Dand culture surrounds us and influences us all. Despite the common misconception that it only affects people watching their weight, diet culture also has an impact in general. People with a high body mass index are often stalked, bullied and ridiculed. From school to college to work, it’s common for overweight people to be labeled as “fat,” leading to self-confidence issues for many.
A distorted body image has a negative impact on emotional and physical health. Christy Harrison, author of Anti-Diet: Reclaim your time, money, well-being and happiness with intuitive eating, describes dietary culture as a belief system that reveres thinness and equates it with health and virtue. Additionally, diet culture encourages rapid weight loss and suggests maintaining a low body weight to ensure elite social status. There is also the demonization of certain foods and eating styles while elevating others. People who do not meet these expectations or who do not fit the delusional image of “health” perpetuated by dietetic culture are not respected.
Diet culture distorts the image of food
Dietetic culture sees food as fuel. Based on their macronutrient content, foods are simply categorized as “good” or “bad.” However, food is more than a source of energy. It has been an integral part of celebrations and culture since ancient times. Only through food can we obtain essential nutrients: vitamins, minerals, essential fats, antioxidants, phytonutrients, protein and fibre. A combination of nutritious foods ensures well-being and disease prevention. Nutrient deficiencies, impaired bodily functions, eating disorders, and an unhealthy relationship with food result from avoiding nutritious foods to become “low in calories.” ‘
‘Detoxifying’ and ‘cleansing’ after a celebration or holiday are classic examples of foods viewed as calories only. “Purge” of “high fat and high calorie” foods after a feast is classified as disordered eating. It is an unscientific and dangerous process with adverse physical and psychological effects. The emphasis on restrictive diets to maintain good health encourages eating disorders such as anorexia and bulimia. Likewise, engaging in physical activities just to burn calories or “gain” favorite foods is a bad outcome of diet culture.
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Psychosocial impact of dietary culture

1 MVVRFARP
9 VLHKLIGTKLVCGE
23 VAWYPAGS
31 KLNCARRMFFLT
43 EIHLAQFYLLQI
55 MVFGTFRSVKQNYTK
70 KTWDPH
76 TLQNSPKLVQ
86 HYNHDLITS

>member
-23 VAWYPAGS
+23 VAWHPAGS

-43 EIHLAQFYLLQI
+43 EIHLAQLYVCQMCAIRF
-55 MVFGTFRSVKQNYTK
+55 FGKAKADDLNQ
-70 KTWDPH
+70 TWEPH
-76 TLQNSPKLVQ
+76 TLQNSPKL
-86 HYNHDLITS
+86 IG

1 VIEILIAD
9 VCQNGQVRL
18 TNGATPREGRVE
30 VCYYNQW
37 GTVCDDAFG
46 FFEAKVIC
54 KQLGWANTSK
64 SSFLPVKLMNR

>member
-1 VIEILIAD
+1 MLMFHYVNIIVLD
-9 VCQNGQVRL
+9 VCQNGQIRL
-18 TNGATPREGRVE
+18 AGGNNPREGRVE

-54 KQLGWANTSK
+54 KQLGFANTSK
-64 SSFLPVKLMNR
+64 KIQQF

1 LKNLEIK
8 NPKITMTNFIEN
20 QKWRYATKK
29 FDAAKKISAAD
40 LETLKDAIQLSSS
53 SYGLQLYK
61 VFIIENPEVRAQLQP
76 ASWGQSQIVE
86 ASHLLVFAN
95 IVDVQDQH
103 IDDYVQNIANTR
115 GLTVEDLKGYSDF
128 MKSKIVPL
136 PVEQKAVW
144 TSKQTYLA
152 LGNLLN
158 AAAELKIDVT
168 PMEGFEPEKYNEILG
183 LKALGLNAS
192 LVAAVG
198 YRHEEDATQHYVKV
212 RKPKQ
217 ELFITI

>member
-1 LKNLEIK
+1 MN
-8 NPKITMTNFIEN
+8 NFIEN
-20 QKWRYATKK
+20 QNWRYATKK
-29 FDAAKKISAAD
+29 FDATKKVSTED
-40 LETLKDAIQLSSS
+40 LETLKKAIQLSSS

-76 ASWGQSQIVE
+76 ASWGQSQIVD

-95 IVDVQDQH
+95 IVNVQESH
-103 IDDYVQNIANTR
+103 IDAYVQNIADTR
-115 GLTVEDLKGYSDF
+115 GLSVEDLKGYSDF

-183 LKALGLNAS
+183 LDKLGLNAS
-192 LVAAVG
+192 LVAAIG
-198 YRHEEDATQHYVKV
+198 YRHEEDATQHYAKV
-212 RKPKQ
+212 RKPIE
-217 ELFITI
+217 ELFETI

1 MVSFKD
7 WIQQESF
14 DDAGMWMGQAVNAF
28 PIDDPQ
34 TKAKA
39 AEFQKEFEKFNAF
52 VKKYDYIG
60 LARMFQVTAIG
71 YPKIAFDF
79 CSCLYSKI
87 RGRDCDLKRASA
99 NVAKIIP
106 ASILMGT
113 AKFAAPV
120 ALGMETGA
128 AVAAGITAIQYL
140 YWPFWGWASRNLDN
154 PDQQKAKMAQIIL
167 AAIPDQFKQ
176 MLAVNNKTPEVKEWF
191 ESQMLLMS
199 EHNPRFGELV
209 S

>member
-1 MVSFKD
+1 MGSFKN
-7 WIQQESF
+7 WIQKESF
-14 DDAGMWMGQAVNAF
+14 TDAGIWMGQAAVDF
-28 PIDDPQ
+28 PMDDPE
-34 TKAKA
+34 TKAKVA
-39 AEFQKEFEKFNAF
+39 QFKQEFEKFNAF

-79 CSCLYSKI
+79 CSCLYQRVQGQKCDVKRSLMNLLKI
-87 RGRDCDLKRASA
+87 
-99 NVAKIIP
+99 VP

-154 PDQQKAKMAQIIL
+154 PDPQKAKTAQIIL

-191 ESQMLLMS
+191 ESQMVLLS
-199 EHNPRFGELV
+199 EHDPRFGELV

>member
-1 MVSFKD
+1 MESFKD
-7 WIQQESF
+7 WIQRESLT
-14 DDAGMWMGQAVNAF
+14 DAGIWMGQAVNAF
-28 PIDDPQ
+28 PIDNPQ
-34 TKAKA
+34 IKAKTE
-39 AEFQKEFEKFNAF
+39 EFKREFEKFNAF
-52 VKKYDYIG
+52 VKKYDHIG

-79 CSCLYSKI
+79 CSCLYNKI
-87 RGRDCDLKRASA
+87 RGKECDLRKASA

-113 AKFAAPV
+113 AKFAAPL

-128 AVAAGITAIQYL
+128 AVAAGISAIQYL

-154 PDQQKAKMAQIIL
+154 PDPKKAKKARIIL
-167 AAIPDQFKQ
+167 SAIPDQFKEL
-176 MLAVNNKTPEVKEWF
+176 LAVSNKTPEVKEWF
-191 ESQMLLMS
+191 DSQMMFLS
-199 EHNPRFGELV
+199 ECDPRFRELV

It is essential to understand that obesity and overweight are complex medical conditions that are not always the result of unregulated calorie intake or inactivity. You can gain weight for various reasons: genetic predisposition, hormonal imbalance, medications, etc. Diet culture ignores the science behind obesity and promotes a lean body as the pinnacle of health.
A person who does not meet these standards is considered unhealthy and develops a negative body image, making self-love a difficult journey for them. For these people, weight loss is the only path to acceptance, happiness and health. People with poor body image diet to lose weight and not develop healthy eating habits.
Those with larger bodies, poor body image, or body dissatisfaction compare their bodies to “zero” celebrities who promote weight loss diets without explaining whether the method is scientifically sound, safe, or sustainable. Unfortunately, people who fall prey to diet culture lack both self-confidence and basic scientific knowledge about health and wellness. They find it hard to accept that their appearance has nothing to do with their health. Health risks are increased by poor diet, unhealthy lifestyle and lack of physical activity, regardless of body size.
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Practice intuitive eating
The weight loss and weight management market was valued at $192.2 billion in 2019 and is expected to reach $295.3 billion by 2027. Decades of research shows that diets don’t work at long term. There are relapses and disappointments. However, the weight loss industry based on “diet culture” is not ready to give up and continues to come up with new fad diets without scientific backing. Even when we learn that the new diet is unsustainable, extremely rigid, lacking in essential nutrients, and can lead to weight regain, we keep thinking it’s our fault and we’re not disciplined enough. The vicious circle continues. Needless to say, the result is shame and guilt.
A combination of intuitive eating and behavioral modifications can help combat the harmful effects of diet culture. To avoid diet culture, avoid self-proclaimed health influencers, unscientific news, and weight watcher groups. Learn about essential physiological functions, nutrition and how a balanced diet promotes good health. Learn about the pros and cons of new diets before you follow them.
Try some key principles of intuitive eating to get out of the diet industry trap. These principles ask you to reject the dieting mentality, recognize hunger and respond to it by eating nutritious foods. These principles encourage you to make peace with food while developing a healthy relationship with it, to challenge someone who categorizes food as “good” or “bad”, to stop eating when full, to understand your satisfaction factor, to deal with stress without eating and finally, to respect your body.
Subhasree Ray is a PhD student (ketogenic diet), certified diabetes educator, and clinical and public health nutritionist. She tweets @DrSubhasree. Views are personal.
(Editing by Zoya Bhatti)
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